HOPE (Hmong Open Partnerships in Education) Community Academy, 720 Payne Ave., St. Paul. It opened in 2000 as K-3 school, added grade levels annually and today enrolls 460 students in grades K-8, with a goal of mastering fundamental skills while instilling the finest Hmong and American values.
Main Street School of Performing Arts (MSSPA), 1320 Main St., Hopkins. Its curriculum is built around the arts, with 260 students in grades 9-12. “It’s incredible how the teachers, students and staff relate to each other,” Peterson said, “and the depth of their commitment to the school is remarkable.” Hopkins Public Schools previously sponsored the school, which was established in 2004 by the Stages Theatre Co. Barbara Wornson, who is completing her Ed.D studies at St. Thomas, is the school’s executive director.
Twin Cities Academy, 835 E. Fifth St., St. Paul. This college preparatory middle school (grades 6-8) opened in 1999 with a “core knowledge” curriculum and consistently earns high marks from the state for academic achievement in reading and mathematics. The school enrolls 200 students, and St. Paul Public Schools was its former sponsor.
Twin Cities Academy High School, 835 E. Fifth St., St. Paul. The college-preparatory school opened in 2006, also sponsored by St. Paul Public Schools, and emphasizes a learning environment with an emphasis on academic rigor, leadership development and character building. Ninety-six percent of seniors graduated in 2010 and 82 percent enrolled in college. About 120 students are enrolled.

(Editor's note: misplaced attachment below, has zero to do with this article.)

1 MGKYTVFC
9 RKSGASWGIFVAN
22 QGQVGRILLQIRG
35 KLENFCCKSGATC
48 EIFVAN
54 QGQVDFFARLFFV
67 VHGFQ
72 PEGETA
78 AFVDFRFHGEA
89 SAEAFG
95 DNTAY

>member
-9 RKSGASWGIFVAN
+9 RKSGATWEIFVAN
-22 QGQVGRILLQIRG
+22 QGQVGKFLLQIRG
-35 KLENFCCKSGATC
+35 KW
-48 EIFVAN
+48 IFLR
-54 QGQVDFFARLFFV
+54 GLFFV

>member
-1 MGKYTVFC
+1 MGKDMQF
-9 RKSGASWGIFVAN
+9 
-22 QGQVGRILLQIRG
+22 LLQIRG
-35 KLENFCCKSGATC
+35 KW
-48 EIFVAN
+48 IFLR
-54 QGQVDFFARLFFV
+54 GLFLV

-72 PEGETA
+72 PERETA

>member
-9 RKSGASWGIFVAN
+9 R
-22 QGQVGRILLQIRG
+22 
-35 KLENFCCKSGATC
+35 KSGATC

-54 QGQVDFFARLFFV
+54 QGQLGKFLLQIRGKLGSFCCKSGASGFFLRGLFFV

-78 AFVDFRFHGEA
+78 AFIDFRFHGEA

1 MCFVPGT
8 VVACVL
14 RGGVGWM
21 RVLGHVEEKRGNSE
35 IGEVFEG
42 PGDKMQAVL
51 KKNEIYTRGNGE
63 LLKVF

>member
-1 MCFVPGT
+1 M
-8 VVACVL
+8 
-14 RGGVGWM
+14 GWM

“We are pleased with the mix of charter schools that we will authorize,” said Kramer, who praised Peterson’s work in coordinating the review of the charter school applications. “We have real diversity – in curriculum, cultures, ethnic and racial backgrounds, and grade levels.”
Last year, the Minnesota Department of Education selected St. Thomas as the first college or university to receive certification to provide leadership development training for charter-school board members. The training program is a collaboration between the Center for Business Excellence and Center for Nonprofit Management in the Opus College of Business.